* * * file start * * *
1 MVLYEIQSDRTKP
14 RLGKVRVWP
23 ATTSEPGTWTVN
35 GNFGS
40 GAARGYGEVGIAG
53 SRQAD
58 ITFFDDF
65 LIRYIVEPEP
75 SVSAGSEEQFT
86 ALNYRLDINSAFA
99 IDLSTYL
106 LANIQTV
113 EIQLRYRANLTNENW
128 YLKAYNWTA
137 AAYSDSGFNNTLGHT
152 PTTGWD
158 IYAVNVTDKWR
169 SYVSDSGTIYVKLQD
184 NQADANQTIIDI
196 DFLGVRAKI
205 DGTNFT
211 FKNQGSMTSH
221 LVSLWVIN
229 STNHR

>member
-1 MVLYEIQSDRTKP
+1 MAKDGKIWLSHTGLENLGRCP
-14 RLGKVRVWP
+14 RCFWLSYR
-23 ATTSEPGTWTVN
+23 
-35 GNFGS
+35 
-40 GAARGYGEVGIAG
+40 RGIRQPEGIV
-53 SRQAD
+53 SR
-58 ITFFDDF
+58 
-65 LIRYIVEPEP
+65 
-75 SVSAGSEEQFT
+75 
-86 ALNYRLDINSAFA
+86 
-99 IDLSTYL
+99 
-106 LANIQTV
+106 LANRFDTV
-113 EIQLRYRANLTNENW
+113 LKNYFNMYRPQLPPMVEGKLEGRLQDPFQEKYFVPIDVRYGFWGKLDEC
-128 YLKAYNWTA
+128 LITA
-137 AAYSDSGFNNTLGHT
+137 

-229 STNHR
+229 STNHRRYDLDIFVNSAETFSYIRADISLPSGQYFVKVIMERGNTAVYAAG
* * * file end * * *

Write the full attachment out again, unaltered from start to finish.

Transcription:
1 MVLYEIQSDRTKP
14 RLGKVRVWP
23 ATTSEPGTWTVN
35 GNFGS
40 GAARGYGEVGIAG
53 SRQAD
58 ITFFDDF
65 LIRYIVEPEP
75 SVSAGSEEQFT
86 ALNYRLDINSAFA
99 IDLSTYL
106 LANIQTV
113 EIQLRYRANLTNENW
128 YLKAYNWTA
137 AAYSDSGFNNTLGHT
152 PTTGWD
158 IYAVNVTDKWR
169 SYVSDSGTIYVKLQD
184 NQADANQTIIDI
196 DFLGVRAKI
205 DGTNFT
211 FKNQGSMTSH
221 LVSLWVIN
229 STNHR

>member
-1 MVLYEIQSDRTKP
+1 MAKDGKIWLSHTGLENLGRCP
-14 RLGKVRVWP
+14 RCFWLSYR
-23 ATTSEPGTWTVN
+23 
-35 GNFGS
+35 
-40 GAARGYGEVGIAG
+40 RGIRQPEGIV
-53 SRQAD
+53 SR
-58 ITFFDDF
+58 
-65 LIRYIVEPEP
+65 
-75 SVSAGSEEQFT
+75 
-86 ALNYRLDINSAFA
+86 
-99 IDLSTYL
+99 
-106 LANIQTV
+106 LANRFDTV
-113 EIQLRYRANLTNENW
+113 LKNYFNMYRPQLPPMVEGKLEGRLQDPFQEKYFVPIDVRYGFWGKLDEC
-128 YLKAYNWTA
+128 LITA
-137 AAYSDSGFNNTLGHT
+137 

-229 STNHR
+229 STNHRRYDLDIFVNSAETFSYIRADISLPSGQYFVKVIMERGNTAVYAAG